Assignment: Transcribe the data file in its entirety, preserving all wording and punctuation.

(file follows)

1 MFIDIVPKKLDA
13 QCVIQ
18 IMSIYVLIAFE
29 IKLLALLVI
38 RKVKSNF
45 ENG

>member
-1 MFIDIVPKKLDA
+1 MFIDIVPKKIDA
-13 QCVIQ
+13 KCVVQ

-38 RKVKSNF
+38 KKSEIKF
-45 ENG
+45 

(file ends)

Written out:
1 MFIDIVPKKLDA
13 QCVIQ
18 IMSIYVLIAFE
29 IKLLALLVI
38 RKVKSNF
45 ENG

>member
-1 MFIDIVPKKLDA
+1 MFIDIVPKKIDA
-13 QCVIQ
+13 KCVVQ

-38 RKVKSNF
+38 KKSEIKF
-45 ENG
+45 